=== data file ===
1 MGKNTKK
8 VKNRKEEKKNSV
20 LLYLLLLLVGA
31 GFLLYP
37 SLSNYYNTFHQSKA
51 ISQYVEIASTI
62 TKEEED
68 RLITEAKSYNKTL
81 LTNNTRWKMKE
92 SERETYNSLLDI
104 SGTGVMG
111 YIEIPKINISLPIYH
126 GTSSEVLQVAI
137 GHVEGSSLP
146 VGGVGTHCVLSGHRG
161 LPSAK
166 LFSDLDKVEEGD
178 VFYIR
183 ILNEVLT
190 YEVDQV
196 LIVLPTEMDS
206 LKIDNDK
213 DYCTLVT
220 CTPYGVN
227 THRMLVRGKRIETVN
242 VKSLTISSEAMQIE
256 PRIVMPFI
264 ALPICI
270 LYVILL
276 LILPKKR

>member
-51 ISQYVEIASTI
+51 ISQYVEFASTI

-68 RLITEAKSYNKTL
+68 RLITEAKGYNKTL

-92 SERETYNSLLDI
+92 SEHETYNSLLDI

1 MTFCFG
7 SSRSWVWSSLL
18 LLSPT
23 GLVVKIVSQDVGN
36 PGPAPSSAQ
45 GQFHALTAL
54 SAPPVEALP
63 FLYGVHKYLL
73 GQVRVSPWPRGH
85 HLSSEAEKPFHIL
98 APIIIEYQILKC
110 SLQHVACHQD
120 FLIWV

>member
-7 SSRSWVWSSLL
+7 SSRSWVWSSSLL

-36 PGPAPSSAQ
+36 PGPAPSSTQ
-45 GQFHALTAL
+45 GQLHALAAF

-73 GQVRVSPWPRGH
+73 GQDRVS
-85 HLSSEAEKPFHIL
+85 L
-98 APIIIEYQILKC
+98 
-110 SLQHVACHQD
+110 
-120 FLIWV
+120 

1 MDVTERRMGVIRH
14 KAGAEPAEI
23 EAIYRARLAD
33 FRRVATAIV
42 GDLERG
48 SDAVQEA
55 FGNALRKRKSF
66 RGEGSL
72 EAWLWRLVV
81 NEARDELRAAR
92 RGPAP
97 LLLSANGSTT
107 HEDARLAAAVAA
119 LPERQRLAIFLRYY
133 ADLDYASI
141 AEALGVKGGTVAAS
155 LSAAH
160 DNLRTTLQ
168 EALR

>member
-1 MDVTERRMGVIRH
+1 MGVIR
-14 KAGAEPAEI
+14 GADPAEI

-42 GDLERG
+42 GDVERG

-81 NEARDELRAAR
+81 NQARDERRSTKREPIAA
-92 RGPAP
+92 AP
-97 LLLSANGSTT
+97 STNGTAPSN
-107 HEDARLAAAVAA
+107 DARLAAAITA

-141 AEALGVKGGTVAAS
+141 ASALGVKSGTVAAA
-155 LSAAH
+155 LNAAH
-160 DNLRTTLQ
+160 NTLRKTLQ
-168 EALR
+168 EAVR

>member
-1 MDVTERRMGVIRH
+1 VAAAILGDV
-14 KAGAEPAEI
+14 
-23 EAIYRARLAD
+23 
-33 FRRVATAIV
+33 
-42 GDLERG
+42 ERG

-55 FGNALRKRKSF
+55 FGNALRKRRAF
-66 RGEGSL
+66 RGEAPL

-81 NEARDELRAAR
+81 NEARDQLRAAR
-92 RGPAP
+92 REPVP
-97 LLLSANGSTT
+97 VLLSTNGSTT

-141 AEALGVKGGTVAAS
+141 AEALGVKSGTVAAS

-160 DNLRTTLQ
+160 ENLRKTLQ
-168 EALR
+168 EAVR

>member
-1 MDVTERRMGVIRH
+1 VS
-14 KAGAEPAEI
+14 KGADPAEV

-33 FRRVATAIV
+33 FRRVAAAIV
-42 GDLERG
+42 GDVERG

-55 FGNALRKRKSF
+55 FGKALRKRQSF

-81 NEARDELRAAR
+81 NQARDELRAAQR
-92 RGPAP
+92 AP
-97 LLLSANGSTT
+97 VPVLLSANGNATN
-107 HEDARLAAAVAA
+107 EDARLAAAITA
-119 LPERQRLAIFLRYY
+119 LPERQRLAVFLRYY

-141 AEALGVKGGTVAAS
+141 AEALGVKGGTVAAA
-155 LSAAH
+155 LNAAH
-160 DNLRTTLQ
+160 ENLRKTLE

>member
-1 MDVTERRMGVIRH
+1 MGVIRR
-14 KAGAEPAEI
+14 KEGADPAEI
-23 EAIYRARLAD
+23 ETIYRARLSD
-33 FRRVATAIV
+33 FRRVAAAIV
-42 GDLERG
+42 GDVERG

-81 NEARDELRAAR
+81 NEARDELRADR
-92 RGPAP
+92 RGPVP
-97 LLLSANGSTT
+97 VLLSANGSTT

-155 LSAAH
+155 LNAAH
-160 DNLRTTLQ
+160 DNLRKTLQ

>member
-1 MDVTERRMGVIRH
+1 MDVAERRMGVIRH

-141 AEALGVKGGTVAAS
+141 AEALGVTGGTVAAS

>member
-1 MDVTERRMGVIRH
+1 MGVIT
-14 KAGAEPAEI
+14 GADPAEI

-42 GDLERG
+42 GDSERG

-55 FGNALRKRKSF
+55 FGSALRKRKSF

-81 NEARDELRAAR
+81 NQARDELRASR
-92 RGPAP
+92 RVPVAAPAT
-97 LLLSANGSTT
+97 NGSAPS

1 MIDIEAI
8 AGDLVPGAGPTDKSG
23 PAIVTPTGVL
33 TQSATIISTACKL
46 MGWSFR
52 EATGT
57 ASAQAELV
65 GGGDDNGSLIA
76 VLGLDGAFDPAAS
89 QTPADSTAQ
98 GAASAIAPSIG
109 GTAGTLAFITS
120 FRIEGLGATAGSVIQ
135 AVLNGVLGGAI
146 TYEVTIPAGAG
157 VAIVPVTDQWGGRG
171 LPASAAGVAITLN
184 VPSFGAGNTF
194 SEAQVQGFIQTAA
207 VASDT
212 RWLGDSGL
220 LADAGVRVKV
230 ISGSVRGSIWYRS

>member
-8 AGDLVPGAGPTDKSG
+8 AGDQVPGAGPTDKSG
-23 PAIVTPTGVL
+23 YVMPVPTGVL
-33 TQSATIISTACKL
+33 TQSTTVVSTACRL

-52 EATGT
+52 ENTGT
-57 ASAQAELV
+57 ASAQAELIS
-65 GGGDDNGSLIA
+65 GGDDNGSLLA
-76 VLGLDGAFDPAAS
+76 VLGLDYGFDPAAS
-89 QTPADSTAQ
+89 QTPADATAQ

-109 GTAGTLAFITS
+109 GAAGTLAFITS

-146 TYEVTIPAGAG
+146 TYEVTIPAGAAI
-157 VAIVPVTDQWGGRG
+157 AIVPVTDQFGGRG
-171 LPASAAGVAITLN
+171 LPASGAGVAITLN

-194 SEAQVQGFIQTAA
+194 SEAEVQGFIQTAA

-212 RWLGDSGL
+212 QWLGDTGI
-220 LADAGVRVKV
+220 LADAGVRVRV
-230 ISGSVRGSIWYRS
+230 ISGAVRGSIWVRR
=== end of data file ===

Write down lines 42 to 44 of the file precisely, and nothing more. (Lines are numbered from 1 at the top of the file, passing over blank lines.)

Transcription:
36 PGPAPSSAQ
45 GQFHALTAL
54 SAPPVEALP